Does alcohol really keep the arteries young? That is the essence of the myth

  • Cardiovascular disease as the most common cause of death
  • This is how the arteries change with age
  • Studies: Positive effect of alcohol on hardening of the arteries
  • Physical and mental consequences of alcohol
  • You can do it keep your arteries really young

“This is how alcohol can protect against heart attacks,” with this and similar sentences, the media reports again and again when it comes to scientific results about the effects of alcohol. Most recently, American researchers from the National Institute on Aging in Baltimore have arrived at this a glass of wine a day slows down the aging of the arteries. It would be nice to believe that, because alcohol is, after all, the ultimate stimulant. Cardiovascular diseases are the leading cause of death in Germany. Approximately 30 to 40 percent of all adults in Germany have high blood pressure. The results of the study sound paradoxical when you consider that it is recommended to minimize alcohol consumption in the fight against high blood pressure. So what is the meaning of the thesis does alcohol really keep the arteries young?

This happens to the arteries as you age

If you want to know, you should first look at what young arteries are and how our cardiovascular system changes with age. The heart muscle tissue gradually remodels over the course of a lifetime. Due to the growth of connective tissue, the heart can no longer beat as hard as in younger people. The arteries begin to change around the age of 30. Her elasticity decreases. Atherosclerosis is developing, ie narrowing of blood vessels. It is stronger for some and weaker for others. As a result of the change in heart muscle tissue and less elastic arteries: physical performance decreases.

Various studies already have one preventive effect of alcohol on cardiovascular disease shown. But how and why can alcohol keep the arteries young? That’s what researchers at the National Institute on Aging in Baltimore have asked. To determine the degree of hardening of the arterial walls, they used ultrasound to determine the diameter of the carotid artery and also measured the blood pressure of the test subjects.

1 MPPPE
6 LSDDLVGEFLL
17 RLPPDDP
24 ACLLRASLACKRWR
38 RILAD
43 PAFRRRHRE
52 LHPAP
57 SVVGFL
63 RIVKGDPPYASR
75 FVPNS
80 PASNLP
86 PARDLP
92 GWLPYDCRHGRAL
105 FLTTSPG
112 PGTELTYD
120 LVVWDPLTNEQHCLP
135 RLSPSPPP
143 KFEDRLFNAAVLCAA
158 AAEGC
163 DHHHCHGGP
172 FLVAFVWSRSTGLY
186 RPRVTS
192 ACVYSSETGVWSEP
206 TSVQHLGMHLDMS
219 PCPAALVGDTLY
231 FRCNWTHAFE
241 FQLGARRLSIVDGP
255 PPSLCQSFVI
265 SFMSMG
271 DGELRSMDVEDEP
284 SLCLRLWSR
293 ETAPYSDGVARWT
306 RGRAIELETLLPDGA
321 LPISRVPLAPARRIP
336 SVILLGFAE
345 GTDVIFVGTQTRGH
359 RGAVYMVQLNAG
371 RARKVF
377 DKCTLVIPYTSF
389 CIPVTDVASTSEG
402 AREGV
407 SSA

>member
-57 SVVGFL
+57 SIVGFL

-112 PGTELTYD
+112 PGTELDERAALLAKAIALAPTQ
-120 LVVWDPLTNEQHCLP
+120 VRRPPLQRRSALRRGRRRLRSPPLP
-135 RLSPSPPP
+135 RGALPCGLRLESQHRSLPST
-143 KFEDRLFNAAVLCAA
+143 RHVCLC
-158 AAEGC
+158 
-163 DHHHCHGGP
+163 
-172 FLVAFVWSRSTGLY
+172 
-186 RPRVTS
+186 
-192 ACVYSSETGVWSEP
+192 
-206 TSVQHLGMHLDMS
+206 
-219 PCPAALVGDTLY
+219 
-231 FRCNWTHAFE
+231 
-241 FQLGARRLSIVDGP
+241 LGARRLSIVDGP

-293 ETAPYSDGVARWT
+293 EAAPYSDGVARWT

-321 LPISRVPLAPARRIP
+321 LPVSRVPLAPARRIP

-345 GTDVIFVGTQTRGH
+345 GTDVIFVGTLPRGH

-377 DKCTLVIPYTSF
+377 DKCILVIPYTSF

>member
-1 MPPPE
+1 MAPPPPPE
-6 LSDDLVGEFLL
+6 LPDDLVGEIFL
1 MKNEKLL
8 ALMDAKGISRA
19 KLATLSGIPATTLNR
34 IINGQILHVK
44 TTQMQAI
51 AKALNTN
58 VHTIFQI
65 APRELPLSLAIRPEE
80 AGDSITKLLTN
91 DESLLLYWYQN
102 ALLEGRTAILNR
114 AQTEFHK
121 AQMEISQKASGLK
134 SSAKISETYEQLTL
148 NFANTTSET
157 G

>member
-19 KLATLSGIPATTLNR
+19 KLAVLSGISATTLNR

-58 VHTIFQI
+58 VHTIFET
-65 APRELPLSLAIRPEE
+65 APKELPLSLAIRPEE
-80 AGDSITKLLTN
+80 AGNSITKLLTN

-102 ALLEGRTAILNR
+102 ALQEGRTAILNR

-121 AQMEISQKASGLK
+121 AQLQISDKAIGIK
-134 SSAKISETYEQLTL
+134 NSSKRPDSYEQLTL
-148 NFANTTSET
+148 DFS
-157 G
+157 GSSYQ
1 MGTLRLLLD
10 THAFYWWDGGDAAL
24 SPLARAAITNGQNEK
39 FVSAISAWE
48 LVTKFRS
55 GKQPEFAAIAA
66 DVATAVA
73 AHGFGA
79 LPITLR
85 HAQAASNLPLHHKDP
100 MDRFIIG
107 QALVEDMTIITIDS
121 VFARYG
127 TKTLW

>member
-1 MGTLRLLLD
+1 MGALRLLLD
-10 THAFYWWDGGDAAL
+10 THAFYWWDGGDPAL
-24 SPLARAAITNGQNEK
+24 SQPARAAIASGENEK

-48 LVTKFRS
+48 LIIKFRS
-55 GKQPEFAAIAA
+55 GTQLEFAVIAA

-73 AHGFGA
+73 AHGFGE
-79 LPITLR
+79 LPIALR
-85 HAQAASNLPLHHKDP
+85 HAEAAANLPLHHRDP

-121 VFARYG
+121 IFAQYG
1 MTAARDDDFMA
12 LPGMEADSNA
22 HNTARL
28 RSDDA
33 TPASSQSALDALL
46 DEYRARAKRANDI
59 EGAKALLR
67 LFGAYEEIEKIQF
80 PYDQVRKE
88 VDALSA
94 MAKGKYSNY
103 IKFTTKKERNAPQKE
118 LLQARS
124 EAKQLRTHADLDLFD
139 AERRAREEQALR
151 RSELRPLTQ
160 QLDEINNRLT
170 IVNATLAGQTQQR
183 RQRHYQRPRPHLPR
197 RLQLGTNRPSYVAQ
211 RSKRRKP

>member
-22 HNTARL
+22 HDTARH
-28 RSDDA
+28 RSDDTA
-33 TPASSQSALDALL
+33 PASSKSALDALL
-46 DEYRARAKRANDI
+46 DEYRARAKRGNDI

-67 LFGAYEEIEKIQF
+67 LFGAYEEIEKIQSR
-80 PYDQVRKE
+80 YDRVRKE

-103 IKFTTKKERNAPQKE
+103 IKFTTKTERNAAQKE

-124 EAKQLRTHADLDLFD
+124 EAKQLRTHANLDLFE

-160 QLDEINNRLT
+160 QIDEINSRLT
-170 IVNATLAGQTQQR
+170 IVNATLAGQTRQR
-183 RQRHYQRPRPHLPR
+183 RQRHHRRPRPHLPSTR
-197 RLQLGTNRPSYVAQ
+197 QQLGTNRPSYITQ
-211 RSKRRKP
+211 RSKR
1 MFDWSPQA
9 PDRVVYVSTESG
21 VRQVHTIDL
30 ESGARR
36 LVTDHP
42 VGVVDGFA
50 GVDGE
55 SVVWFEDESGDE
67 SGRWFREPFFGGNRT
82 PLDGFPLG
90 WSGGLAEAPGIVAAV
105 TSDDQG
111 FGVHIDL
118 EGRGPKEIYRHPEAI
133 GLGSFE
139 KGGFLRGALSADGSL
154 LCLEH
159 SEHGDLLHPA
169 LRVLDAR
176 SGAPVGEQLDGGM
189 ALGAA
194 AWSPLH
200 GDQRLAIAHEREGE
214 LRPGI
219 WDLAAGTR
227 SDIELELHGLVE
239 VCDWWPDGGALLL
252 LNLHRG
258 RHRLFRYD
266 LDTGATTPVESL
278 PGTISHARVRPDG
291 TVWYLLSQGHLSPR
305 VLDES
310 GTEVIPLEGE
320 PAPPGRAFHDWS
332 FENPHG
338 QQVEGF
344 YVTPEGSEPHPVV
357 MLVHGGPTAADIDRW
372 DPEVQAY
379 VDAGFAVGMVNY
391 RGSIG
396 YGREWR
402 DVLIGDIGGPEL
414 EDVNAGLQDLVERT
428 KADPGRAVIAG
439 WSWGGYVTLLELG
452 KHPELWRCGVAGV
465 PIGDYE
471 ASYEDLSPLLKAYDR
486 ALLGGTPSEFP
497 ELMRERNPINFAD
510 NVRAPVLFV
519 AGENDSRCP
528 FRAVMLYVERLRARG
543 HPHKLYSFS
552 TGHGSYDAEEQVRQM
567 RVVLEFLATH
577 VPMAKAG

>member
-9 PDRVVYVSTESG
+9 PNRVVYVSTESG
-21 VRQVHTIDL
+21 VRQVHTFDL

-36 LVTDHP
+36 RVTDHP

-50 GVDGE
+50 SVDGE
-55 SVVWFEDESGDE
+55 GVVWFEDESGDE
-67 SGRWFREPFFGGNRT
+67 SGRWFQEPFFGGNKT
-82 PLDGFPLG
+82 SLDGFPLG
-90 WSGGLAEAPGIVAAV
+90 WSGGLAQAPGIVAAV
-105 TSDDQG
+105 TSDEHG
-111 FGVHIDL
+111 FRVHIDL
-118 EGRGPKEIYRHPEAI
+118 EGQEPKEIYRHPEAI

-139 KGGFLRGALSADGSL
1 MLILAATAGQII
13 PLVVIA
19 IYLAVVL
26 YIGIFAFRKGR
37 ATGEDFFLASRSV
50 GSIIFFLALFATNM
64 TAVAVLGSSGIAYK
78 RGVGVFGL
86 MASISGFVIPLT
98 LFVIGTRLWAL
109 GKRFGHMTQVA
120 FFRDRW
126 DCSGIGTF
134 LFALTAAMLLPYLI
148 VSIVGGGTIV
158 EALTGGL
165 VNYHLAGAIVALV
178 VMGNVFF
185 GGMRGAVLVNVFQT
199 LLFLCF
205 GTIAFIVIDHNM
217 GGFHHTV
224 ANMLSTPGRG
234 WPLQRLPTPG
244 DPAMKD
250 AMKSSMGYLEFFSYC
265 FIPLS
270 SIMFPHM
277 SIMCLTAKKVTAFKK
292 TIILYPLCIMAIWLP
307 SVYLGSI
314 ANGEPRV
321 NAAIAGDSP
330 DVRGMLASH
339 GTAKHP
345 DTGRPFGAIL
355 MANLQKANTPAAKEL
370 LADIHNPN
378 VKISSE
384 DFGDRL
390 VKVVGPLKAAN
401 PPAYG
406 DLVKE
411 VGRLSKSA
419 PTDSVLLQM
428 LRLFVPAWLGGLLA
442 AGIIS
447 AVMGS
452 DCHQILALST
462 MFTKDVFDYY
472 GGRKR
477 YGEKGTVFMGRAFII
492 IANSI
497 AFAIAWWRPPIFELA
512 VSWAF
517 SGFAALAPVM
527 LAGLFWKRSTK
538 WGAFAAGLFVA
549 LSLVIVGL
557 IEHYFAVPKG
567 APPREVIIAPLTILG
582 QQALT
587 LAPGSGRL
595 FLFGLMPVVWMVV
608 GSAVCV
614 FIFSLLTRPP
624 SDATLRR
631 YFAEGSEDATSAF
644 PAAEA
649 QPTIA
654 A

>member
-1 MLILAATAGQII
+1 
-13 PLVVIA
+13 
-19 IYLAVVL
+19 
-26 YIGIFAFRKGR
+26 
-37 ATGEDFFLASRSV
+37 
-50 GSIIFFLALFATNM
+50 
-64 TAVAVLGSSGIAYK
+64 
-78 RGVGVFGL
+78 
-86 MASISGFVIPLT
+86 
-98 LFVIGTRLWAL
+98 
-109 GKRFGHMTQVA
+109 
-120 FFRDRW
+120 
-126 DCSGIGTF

IN Studies A total of 563 people aged 20 to 90 participated. Participants were divided into four groups according to the degree of alcohol consumption: a group with people who do not drink at all, a group with occasional drinkers, moderate drinkers and heavy drinkers.

Alcohol keeps you fit: just a myth or a truth?

Study Outcome: Regardless of age group, moderate alcohol users had the greatest elasticity in the arteries. So if you drank one to ten glasses of wine or the same amount of other alcohol a week, you were best equipped to prevent hardening of the arteries. I.e arterial hardening increased with age in all participants, but less so with moderate alcohol consumption than with no consumption or heavy drinking.

So does drinking alcohol help protect against cardiovascular disease? Despite the positive results of the study, the researchers do not recommend making conclusions too quickly. Anyone considering increasing alcohol consumption should definitely discuss this with their doctor. The study only points to correlations. Ultimately, it is not possible to prove whether alcohol is the real cause of better health or longer life. Alcohol can not only negatively affect people’s perceptions and behavior. Doctors also agree Alcohol damages mucosal cells and is even carcinogenic. Hepatic dysfunction and mental disorders can also lead to alcohol consumption.

Conclusion: Does alcohol keep arteries young? There is at least some truth to the myth. According to the study, alcohol has a positive effect on the elasticity of blood vessel walls. A glass of wine delays the hardening of the arteries, which occurs with age, daily. But if you really want to keep your arteries fit, you should do better resort to other measures. These include one low fat diet with lots of fruits and vegetables no nicotinesufficient movement and one healthy Work-life balance and finally (only) moderate alcohol consumption.

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